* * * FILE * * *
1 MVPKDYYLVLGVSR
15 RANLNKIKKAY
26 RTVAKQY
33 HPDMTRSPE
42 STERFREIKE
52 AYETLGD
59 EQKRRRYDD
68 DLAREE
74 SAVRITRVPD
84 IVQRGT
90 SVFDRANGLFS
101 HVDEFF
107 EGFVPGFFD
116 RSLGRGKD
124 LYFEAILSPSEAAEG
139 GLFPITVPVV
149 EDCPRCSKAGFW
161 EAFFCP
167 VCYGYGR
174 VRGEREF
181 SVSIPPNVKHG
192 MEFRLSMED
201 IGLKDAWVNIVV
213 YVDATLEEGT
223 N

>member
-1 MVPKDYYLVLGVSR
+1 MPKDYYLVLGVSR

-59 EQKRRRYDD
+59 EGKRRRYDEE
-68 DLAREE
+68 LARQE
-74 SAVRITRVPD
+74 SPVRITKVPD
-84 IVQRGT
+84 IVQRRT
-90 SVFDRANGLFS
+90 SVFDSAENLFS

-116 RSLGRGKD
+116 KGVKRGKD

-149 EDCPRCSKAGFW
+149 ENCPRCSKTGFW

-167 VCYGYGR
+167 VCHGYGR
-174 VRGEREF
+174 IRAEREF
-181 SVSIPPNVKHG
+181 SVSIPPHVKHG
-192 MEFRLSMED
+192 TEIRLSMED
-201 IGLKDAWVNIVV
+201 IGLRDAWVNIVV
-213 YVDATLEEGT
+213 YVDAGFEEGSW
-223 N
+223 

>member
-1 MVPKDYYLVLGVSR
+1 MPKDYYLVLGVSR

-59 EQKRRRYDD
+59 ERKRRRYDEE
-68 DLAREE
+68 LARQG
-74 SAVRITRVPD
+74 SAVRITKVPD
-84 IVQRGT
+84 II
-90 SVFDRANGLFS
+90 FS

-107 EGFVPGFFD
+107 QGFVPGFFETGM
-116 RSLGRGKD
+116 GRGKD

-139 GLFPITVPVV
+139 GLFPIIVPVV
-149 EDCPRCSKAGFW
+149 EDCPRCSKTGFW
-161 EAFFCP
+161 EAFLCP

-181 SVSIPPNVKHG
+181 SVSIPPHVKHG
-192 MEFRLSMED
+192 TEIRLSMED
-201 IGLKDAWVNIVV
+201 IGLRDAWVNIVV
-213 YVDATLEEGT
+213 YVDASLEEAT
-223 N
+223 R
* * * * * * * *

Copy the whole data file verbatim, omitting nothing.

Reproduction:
1 MVPKDYYLVLGVSR
15 RANLNKIKKAY
26 RTVAKQY
33 HPDMTRSPE
42 STERFREIKE
52 AYETLGD
59 EQKRRRYDD
68 DLAREE
74 SAVRITRVPD
84 IVQRGT
90 SVFDRANGLFS
101 HVDEFF
107 EGFVPGFFD
116 RSLGRGKD
124 LYFEAILSPSEAAEG
139 GLFPITVPVV
149 EDCPRCSKAGFW
161 EAFFCP
167 VCYGYGR
174 VRGEREF
181 SVSIPPNVKHG
192 MEFRLSMED
201 IGLKDAWVNIVV
213 YVDATLEEGT
223 N

>member
-1 MVPKDYYLVLGVSR
+1 MPKDYYLVLGVSR

-59 EQKRRRYDD
+59 EGKRRRYDEE
-68 DLAREE
+68 LARQE
-74 SAVRITRVPD
+74 SPVRITKVPD
-84 IVQRGT
+84 IVQRRT
-90 SVFDRANGLFS
+90 SVFDSAENLFS

-116 RSLGRGKD
+116 KGVKRGKD

-149 EDCPRCSKAGFW
+149 ENCPRCSKTGFW

-167 VCYGYGR
+167 VCHGYGR
-174 VRGEREF
+174 IRAEREF
-181 SVSIPPNVKHG
+181 SVSIPPHVKHG
-192 MEFRLSMED
+192 TEIRLSMED
-201 IGLKDAWVNIVV
+201 IGLRDAWVNIVV
-213 YVDATLEEGT
+213 YVDAGFEEGSW
-223 N
+223 

>member
-1 MVPKDYYLVLGVSR
+1 MPKDYYLVLGVSR

-59 EQKRRRYDD
+59 ERKRRRYDEE
-68 DLAREE
+68 LARQG
-74 SAVRITRVPD
+74 SAVRITKVPD
-84 IVQRGT
+84 II
-90 SVFDRANGLFS
+90 FS

-107 EGFVPGFFD
+107 QGFVPGFFETGM
-116 RSLGRGKD
+116 GRGKD

-139 GLFPITVPVV
+139 GLFPIIVPVV
-149 EDCPRCSKAGFW
+149 EDCPRCSKTGFW
-161 EAFFCP
+161 EAFLCP

-181 SVSIPPNVKHG
+181 SVSIPPHVKHG
-192 MEFRLSMED
+192 TEIRLSMED
-201 IGLKDAWVNIVV
+201 IGLRDAWVNIVV
-213 YVDATLEEGT
+213 YVDASLEEAT
-223 N
+223 R